Having sided with the Gallic during the war. the swayers of Mysore continued their battle against the Company with the four Anglo-Mysore Wars. Mysore eventually fell to the Company forces in 1799. with the decease of Tipu Sultan. The last traces of local disposal were restricted to the northern parts of Delhi. Oudh. Rajputana. and Punjab. where the Company’s presence was of all time increasing amidst infighting and offers of protection among the staying princes. Coercive action. menaces. and diplomatic negotiations aided the Company in forestalling the local swayers from seting up a united battle. The hundred old ages from the Battle of Plassey in 1757 to the Indian Rebellion of 1857 were a period of consolidation for the Company. which began to work more as a state and lupus erythematosus as a trading concern. A cholera pandemic began in Bengal. so dispersed across India by 1820. 10. 000 British military personnels and countless Indians died during this pandemic. Between 1736 and 1834 merely some 10 % of East India Company’s officers survived to take the concluding ocean trip place.
The Destruction of Tea at Boston Harbor. 1773
Though the Company was going progressively bold and ambitious in seting down defying provinces. it was acquiring clearer that the Company was incapable of regulating the huge sweep of the captured districts. The Bengal dearth of 1770. in which tierce of the local population died. caused hurt in Britain. Military and administrative costs mounted beyond control in British-administered parts in Bengal due to the resulting bead in labour productiveness. At the same clip. there was commercial stagnancy and trade depression throughout Europe. The managers of the company attempted to debar bankruptcy by appealing to Parliament for fiscal aid. This led to the passing of the Tea Act in 1773. which gave the Company greater liberty in running its trade in the American settlements. and allowed it an freedom from tea import responsibilities which its colonial rivals were required to pay. East India Company Act 1773
By the Regulating Act of 1773 ( subsequently known as the East India Company Act 1773 ) . the Parliament of Great Britain imposed a series of administrative and economic reforms and by making so clearly established its sovereignty and ultimate control over the Company. The Act recognised the Company’s political maps and clearly established that the “acquisition of sovereignty by the topics of the Crown is on behalf of the Crown and non in its ain right. ” Despite stiff opposition from the East India anteroom in parliament and from the Company’s stockholders the Act was passed. It introduced significant governmental control and allowed the land to be officially under the control of the Crown. but leased to the Company at ?40. 000 for two old ages.
Under this proviso governor of Bengal Warren Hastings became the first Governor-General of Bengal. and had administrative powers over all of British India. It provided that his nomination. though made by a tribunal of managers. should in future be capable to the blessing of a Council of Four appointed by the Crown – viz. Lt. General Sir John Clavering. The Honorable Sir George Monson. Sir Richard Barwell. and Sir Philip Francis. [ 20 ] Hastings was entrusted with the power of peace and war. British judicial forces would besides be sent to India to administrate the British legal system. The Governor General and the council would hold complete legislative powers. The company was allowed to keep its practical monopoly over trade in exchange for the two-year amount and was obligated to export a minimal measure of goods annually to Britain. The costs of disposal were to be met by the company. These commissariats were ab initio welcomed by the Company. but with the one-year load of the payment to be met. its fundss continued steadily to worsen. [ 20 ] East India Company Act 1784 ( Pitt’s India Act )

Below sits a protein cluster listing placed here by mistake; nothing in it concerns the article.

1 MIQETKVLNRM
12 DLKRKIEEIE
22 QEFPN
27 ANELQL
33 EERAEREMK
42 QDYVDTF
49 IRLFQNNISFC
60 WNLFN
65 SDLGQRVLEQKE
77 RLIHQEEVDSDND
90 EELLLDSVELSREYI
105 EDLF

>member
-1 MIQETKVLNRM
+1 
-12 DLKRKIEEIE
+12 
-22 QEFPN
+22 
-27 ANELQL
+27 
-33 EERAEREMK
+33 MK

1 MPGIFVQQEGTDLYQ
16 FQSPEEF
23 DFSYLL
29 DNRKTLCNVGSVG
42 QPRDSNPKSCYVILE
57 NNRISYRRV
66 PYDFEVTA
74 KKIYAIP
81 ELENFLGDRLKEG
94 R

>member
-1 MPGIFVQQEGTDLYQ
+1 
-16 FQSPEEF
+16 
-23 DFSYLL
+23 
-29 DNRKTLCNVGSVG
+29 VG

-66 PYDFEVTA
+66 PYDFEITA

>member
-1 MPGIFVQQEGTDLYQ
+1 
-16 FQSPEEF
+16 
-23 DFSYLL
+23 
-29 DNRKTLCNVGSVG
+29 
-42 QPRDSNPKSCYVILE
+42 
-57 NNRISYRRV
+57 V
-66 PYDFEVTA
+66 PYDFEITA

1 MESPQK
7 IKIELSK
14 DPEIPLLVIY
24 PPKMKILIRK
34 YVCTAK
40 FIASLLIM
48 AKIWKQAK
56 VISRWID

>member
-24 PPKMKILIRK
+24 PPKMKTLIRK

The East India Company Act 1784 ( Pitt’s India Act ) had two cardinal facets: •Relationship to the British authorities: the measure differentiated the East India Company’s political maps from its commercial activities. In political affairs the East India Company was subordinated to the British authorities straight. To carry through this. the Act created a Board of Commissioners for the Affairs of India. normally referred to as the Board of Control. The members of the Board were the Chancellor of the Exchequer. the Secretary of State. and four Privy Councillors. nominated by the King. The act specified that the Secretary of State “shall preside at. and be President of the said Board” . •Internal Administration of British India: the measure laid the foundation for the centralized and bureaucratic British disposal of India which would make its extremum at the beginning of the twentieth century during the governor-generalship of George Nathaniel Curzon. 1st Baron Curzon.
East India Company Act 1793 ( Charter Act )
The Company’s charter was renewed for a farther 20 old ages by the Charter Act of 1793. In contrast with the legislative proposals of the past two decennaries. the 1793 Act was non a peculiarly controversial step. and made merely minimum alterations to the system of authorities in India and to British inadvertence of the Company’s activities. East India Company Act 1813 ( Charter Act )
The aggressive policies of Lord Wellesley and the Marquis of Hastings led to the Company deriving control of all India ( except for the Punjab and Sindh ) . and the land of Nepal. The Indian Princes had become lieges of the Company. But the disbursal of wars taking to the entire control of India strained the Company’s fundss. The Company was forced to petition Parliament for aid. This was the background to the Charter Act of 1813 which. among other things: Indian Rebellion of 1857
The Indian Rebellion of 1857 resulted in widespread desolation in India and disapprobation of the East India Company for allowing the events to happen. One of the effects of the Indian Mutiny was that the British Government nationalised the Company. The Company lost all its administrative powers ; its Indian ownerships. including its armed forces. were taken over by the Crown pursuant to the commissariats of the Government of India Act 1858. The Company continued to pull off the tea trade on behalf of the British Government ( and the supply of Saint Helena ) until the East India Stock Dividend Redemption Act 1873 came into consequence. on 1 January 1874. The Act provided for the disintegration of the company on 1 June 1874. after a concluding dividend payment and the commuting or salvation of its stock.